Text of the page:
The Fresh Loaf

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Egg Drop Challenge

Davidkatz's picture

Egg Drop Challenge

My daughter's class is challenged to fill a 1Qt. Ziplock bag with "anything" that will

protect and egg falling from the school balcony.

Of course the best elastic and air pocketed subsatnace would be the perfect bread dough!

I think that my Tartine dough after 4 hours of bulk at 80 Deg F should have the

right ammount of air pockets and elasticity to save the egg.

Or maybe just a simple white flour dough after 2-3 hours of bulk...


Please send recipies and thoughts!





mini_maggie's picture

I would be tempted to go with a plain commercial yeast dough to allow for stronger rise/faster recovery than sourdough in case it gets deflated a bit. 

And heck, if the egg breaks you can just make Sally Lunn bread ;-)

Mini Oven's picture
Mini Oven

filled with air and all the size of eggs or smaller all around with the real egg in the middle. 

davidg618's picture

Not unlike NASA's approach landing some of the early rovers on Mars.

David G

Mini Oven's picture
Mini Oven


Can't help but think about a space capsule surrounded in slowly growing sourdough and baking on entry hoping for a good spring before a bouncy landing.  How small would the inoculation have to be? Would the dough travel frozen most of the time?  Think about the potential of having rations on the outside of the ship?  Just my crazy thoughts...

pmccool's picture

Raw dough is going to be fairly heavy (relative to weight of the egg). That might lead to enough force being generated by the portion of the dough that is on top of the egg at the moment of impact to crush the eggshell. 

Even allowing for the cellular structure of the risen dough, it seems that the dough will have enough characteristis of a fluid that it would transmit much of the force of the impact via hydraulic shock to the egg. 

Then again, I could be way off base. The only way to know for sure is to try it out. 


Faith in Virginia's picture
Faith in Virginia

I would use spray foam insulation...the stuff in the can. Grease the egg before spraying so the insulation won't stick to the egg.  The stuff expands a lot so the trick will be to fill the bag without overfilling.

dabrownman's picture

wrap the egg in soft flexible foam and then in a layer of bubble wrap.  Fill the rest fo the bag with rubber bands.  Then drop it into a really soft pillow:-)  I can see why they want everything in a zip lock bag - really helps with the clean up.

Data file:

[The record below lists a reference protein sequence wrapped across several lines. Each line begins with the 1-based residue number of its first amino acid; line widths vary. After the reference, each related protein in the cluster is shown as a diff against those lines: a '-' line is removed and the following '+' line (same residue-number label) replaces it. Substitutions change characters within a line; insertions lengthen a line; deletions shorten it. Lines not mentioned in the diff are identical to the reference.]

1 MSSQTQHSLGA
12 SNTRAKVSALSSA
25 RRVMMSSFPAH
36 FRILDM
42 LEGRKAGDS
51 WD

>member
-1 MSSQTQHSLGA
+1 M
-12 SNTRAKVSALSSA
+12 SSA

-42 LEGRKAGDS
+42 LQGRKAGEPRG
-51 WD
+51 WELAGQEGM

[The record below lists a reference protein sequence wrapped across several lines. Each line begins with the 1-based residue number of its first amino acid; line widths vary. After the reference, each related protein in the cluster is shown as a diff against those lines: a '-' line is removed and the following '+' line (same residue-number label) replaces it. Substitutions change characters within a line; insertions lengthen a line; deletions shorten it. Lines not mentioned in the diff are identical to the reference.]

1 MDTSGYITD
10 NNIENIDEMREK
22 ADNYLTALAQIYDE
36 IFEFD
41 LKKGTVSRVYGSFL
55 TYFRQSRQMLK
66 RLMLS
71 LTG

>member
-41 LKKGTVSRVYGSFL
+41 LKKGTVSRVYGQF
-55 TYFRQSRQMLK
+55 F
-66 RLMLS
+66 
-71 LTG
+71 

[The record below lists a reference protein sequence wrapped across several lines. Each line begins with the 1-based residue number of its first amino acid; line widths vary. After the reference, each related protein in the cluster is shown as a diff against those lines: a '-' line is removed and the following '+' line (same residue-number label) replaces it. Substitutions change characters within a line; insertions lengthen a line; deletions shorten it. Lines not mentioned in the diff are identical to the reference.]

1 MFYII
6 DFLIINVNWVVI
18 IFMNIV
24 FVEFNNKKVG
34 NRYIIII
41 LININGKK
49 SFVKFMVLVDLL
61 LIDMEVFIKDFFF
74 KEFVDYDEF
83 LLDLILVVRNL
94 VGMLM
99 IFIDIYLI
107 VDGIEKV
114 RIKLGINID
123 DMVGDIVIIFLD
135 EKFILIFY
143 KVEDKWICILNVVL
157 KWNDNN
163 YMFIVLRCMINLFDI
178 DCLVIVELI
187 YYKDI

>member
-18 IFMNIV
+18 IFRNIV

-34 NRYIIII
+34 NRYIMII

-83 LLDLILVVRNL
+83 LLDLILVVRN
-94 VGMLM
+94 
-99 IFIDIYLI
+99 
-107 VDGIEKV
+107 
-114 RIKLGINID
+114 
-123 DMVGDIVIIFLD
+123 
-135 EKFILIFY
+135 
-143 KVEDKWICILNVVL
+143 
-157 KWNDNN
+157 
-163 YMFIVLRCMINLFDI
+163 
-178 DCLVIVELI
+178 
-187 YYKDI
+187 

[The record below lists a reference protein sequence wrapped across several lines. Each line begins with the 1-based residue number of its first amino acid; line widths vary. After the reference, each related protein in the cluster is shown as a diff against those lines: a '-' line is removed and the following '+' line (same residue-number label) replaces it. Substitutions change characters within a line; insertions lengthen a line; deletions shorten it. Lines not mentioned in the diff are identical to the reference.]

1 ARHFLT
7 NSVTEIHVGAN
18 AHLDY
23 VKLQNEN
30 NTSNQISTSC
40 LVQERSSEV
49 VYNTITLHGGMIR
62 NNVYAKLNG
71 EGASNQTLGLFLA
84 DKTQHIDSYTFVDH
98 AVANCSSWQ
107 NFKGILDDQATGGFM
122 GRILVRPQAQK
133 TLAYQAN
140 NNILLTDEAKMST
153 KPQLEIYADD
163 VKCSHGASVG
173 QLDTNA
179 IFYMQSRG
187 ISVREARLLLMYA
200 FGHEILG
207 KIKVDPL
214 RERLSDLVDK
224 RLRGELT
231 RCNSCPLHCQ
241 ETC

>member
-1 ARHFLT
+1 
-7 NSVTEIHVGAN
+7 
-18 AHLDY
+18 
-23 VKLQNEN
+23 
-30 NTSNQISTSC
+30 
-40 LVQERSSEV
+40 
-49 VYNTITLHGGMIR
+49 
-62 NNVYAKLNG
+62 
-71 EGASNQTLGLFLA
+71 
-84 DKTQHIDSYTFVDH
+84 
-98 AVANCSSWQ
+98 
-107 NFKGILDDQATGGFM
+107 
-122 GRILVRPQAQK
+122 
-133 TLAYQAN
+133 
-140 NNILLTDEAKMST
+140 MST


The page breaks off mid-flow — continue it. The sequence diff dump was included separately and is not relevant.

OldWoodenSpoon's picture

Natural sponge...  Use a big Ziploc filled with natural sponge because it is light but resilient, with the egg tucked  in the center.  Then "inflate" the Ziploc to low pressure with helium from a party balloon.  The helium would reduce the "net weight" of the package allowing a softer landing, and the sponges would cushion it even further.

Free advice:  Always worth what you pay for it!
Best of luck

mikes's picture

If you're going to use helium, you might as well just leave everything else out and put in enough helium to float the egg.

Problem solved... :-)

OldWoodenSpoon's picture

I did consider that, but figured that the limit would be the size of the bag.  Assuming that the largest acceptable bag would be the gallon sized freezer bag, it would not be possible to get enough helium into it to support the egg, but it would be enough to net out to a pretty light weight.  Hence, some shock absorbing medium is still required.  Sponges are light and porous, so they don't limit the helium volume as much as more solid materials (dough, etc.) would.  The sponges are my typical over-engineering response to such a problem.  Left up to me, though, I'd just bag the egg, drop it off the balcony, and then toss it.  I'm no big fan of eggs by themselves anyway. :)

Good luck with this.  It is a fun project.

Davidkatz's picture

This has been quite fun....

If she accepts some ideas from her father and "friends" I'll let you all know...



Mini Oven's picture
Mini Oven

a parachute?  it could be propped open like an umbrella with thin balsa sticks and the egg needs little if any wrapping.  heck a kitchen sponge would do!  

Edthebread's picture

It seems to me if you fill the bag to the limit with popped popcorn, that ought to do the trick.